It is June in the beautiful US of A. Trees are greening and certain flowers are yellowing as the parking lot of a local concert venue fills with the metallic shine of domestic cars. Neatly arranged in etched yellow lines, hordes of well dressed middle-aged and elderly people emerge from their sedans and SUVs with comments about the large amount of other sedans and SUVs as well as how well the blue sky matches the white gowns of the streaming crowd of girls with ashen painted faces.
These individual cars often contain something called a "family," and they are here, at this local concert venue in the US of A to watch a part of their "family" walk across a stage to collect a piece of paper and a shake from a sweaty hand. One specific family has met with a white gowned girl and droplets of water have already begun to stream from their tear ducts. She is there to obtain a device that will hold her hair up in a more static way in order to increase her attractiveness. Smiles spawn from her proud parents who wish her luck and say "you're gonna do great, sweetie."
The whiteness of the girls' hair clip is what really grabs my attention as I stroll to the congregation of graduating students in their gowns of white and blue. I don't stare at the family as I walk past them, I simply examine them out of the corner of my eye. I've gotten quite good at that, examining things without being seen, I mean.
My focus is interrupted from a much closer sound to my right as some goon in a blue robe pushes his lips together and blows air through them so that a loud noise resembling a fart explodes from his mouth. The sun seems to shine even brighter as he proclaims to that family and whoever else is in earshot: "Oh no, I think I just shit myself."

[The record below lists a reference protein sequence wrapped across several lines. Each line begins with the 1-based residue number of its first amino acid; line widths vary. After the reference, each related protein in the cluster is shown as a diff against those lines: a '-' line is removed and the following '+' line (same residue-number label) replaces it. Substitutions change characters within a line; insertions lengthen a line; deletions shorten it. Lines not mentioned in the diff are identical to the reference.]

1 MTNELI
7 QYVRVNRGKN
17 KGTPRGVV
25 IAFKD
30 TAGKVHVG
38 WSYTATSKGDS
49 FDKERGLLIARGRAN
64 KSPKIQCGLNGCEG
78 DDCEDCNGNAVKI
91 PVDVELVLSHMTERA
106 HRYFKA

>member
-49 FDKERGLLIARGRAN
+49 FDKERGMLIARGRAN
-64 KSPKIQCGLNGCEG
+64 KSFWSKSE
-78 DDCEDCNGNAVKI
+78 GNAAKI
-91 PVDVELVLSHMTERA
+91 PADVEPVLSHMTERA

I can't hide my harsh laughter as we hurry to designated spots in the line of students with the eyes of all those who heard the outburst burning into our backs almost as if we have ruined their child's, nephews, nieces, whatever's big day.
The remainder of the evening is a sequence of images and impressions of soon-to-be "adults" nervously talking and walking, a poor rendition of Pomp and Circumstance by people who will be in our shoes in a year or two, and scattered applause as names are read and teenagers trip across a stage.
I should make it clear that the more notoriety a teenager has, the louder the applause for their name being read seemed to be. I listened to the applause of those I knew and didn't know as the A's finished, then the B's, the C's... I think you know the rest.
"This is so fucking stupid," I thought to myself, "wasting hours just to get a degree that could be mailed and pretend like you matter." Yet as the alphabet descended towards "M" my brain turned to another direction.
"How much applause will I get? What will my family think when they hear how little applause I get? Holy shit that girl is hot."
Sweat beaded on my forehead and I may or may not have been slightly shaking as I made my way in a slow moving, single-file line also known as the ascension to adulthood.
"Amelia Mack... Evan McKay..."
The monotonous monotone sounds listing off the names grew closer and closer to mine. My shaking had only worsened and had reinforced a thought I had born unto myself years before.
"I'm such a loser."
Yet with a slight, genuine smile I walked across the stage as "Lucas Mitchell" was read aloud. Right then and there, I had entered the Valhalla of adulthood with very sparse claps and the cries of a baby, not too sure what was going on.
I looked out at the seated crowd and matched eyes with some people I recognized--my smile only growing as my look was met with a raised middle finger and a mimed suicide by gun.
Like how life supposedly flashes before your eyes right before you die, memories of the four years I had spent at South Lake Public High School filtered in my brain. Whether they meant anything or not, they happened and now all I could do was look back and think about them.
The people, the feelings, the experiences that got me to this point clumsily arranged in a discombobulated set of feelings that sucked me into days I had just passed.
Here are these days, the days of losers.